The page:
Texas Tech will end Kansas' Big 12 reign if it wins out in the regular season. That's a big deal, but the Red Raiders should have their sights set even higher.
Here's why Texas Tech is going to be one of the most dangerous teams on the NCAA tournament bracket.
They have the nation's best defense and a superstar
This is a tried and true winning college basketball formula. It's how Connecticut won national championships in 2011 and 2014 despite not being in the discussion for a 1 seed either year. The Huskies had Kemba Walker and Shabazz Napier those seasons, and had better defenses than offenses. If you're not a powerhouse, this is the next best way to get in the title hunt.
Texas Tech fits that mold. It has the No. 1 defense in the country right now, per KenPom, and has been in the top five just about all year. The Red Raiders have an adjusted defensive rating of 85.7, which is a few decimal points stingier than Virginia. They rank in the top 10 in opposing 3-point percentage defense, 2-point percentage defense, and are 11th in turnover rate. Texas Tech is clearly national-championship caliber on one side of the floor.
We'll dive more in depth into the offense later, but the Red Raiders have a legitimate star in Jarrett Culver. He's a top 10 player in the country. Culver is averaging 17.9 points, 6.2 rebounds and 3.7 assists on 48.6 percent shooting. He's the rare high volume, high efficiency scorer. Culver is an expert shot creator who can get Texas Tech an isolation bucket in a pinch.
This is a formula that is especially valuable in close games. Texas Tech is at its best when the game slows down, as it does in tight, late situations, because both teams are going up against a set defense. Good luck scoring on the Red Raiders when all five guys are set, and Culver is one of the best isolation scorers in the country.
Texas Tech is comfortable playing in situations that make some teams uncomfortable. That's a perk of having an elite defense and a star player.
What was once their weakness is rapidly becoming a strength
There was a time this season when Texas Tech ranked first in defense, but was outside of the top 100 in offense. It still won a lot of games. But you're not a serious national championship contender with that stark discrepancy. Tech is up to 37th in adjusted offensive efficiency as of this writing.
But the Red Raiders are scoring in bunches lately. They are averaging 85.5 points over their last four games. The opponents have been solid: Baylor, Kansas, Oklahoma State and TCU. And Tech topped 78 in two of the three games prior to that stretch. This offensive surge has been going on for a month.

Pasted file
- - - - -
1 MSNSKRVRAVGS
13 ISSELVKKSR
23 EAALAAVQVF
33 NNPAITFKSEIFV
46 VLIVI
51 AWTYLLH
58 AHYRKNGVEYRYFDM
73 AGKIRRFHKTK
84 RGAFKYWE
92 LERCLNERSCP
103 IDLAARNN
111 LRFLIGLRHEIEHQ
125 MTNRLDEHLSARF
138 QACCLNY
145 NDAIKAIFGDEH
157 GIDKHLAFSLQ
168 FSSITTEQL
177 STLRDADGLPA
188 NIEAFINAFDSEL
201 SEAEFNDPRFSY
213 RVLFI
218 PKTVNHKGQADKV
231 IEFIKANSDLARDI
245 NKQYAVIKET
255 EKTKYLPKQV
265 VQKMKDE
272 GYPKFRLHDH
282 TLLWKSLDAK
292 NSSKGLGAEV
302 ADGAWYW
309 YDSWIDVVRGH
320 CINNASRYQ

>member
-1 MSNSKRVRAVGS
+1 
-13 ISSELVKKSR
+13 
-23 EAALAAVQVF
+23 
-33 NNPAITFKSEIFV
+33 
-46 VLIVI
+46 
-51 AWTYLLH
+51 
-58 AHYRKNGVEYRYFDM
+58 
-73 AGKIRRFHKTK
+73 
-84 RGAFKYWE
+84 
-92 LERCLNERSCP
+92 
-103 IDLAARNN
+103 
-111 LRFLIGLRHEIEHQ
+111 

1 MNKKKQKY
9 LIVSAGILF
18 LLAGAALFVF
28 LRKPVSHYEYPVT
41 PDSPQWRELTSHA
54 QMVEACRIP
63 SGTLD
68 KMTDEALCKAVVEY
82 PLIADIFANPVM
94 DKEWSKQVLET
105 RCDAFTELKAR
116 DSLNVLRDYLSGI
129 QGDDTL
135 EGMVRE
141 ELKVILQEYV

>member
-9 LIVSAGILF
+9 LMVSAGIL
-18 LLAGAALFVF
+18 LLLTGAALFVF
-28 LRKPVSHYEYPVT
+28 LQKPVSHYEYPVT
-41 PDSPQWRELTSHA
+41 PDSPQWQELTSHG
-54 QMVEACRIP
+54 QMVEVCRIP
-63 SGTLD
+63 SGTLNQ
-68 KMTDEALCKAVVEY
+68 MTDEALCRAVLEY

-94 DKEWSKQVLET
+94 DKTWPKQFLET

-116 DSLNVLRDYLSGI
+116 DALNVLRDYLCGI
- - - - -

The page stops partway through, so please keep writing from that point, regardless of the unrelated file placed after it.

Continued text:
It starts with Culver, who is back to playing like a star after a bit of a mid-season lull. But the improvement is really about the supporting cast, which has defended all season long but struggled to help with the scoring load previously. Davide Moretti's play stands out. He's averaging 15.8 points over his last four and has buried 12 3s in that span. Matt Mooney is a 3-and-D menace, and Tariq Owens has cracked double figures in his last five games. He's only averaging 8.9 points on the season.
Texas Tech doesn't have a true number two option, but on a given night, Moretti, Mooney or Owens can fill that role. Truthfully, they have three guys capable of being the third option on a great team, so when they play to their potential, that's more than enough help for Culver. We'll see if this strong play carries over into mid and late March.
This coincides with the previous point, but let's zoom out a bit.
Texas Tech started off the season firing. It was 15-1, the only loss coming to Duke on a neutral floor. The Red Raiders looked like one of the best teams in the land then.
Then they scuffled a bit. The Red Raiders were 5-4 in their first nine Big 12 games, which isn't bad, but also isn't terribly inspiring. Culver was off, and the defense — while good — wasn't mashing folks like it was early on.
Well, Texas Tech has returned to its mashing ways in the last month, and the offense looks even better than it did at the start of the year. The Red Raiders have won nine of their last 10, and the only loss was against Kansas at Phog Allen. They avenged it by beating the Jayhawks by 29 a few weeks later.
Kansas isn't alone. Tech has just been wrecking teams lately. It's beaten West Virginia by 31, Oklahoma by 12, Oklahoma State by 28, Baylor by 25 and TCU by 15 in the last month.
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That's why the 9-1 in their last 10 games stat actually sells the Red Raiders short. This team is on fire, has the best defense in the country, has an AP All-American candidate and sports a burgeoning supporting cast.
NCAA tournament teams: consider yourselves warned.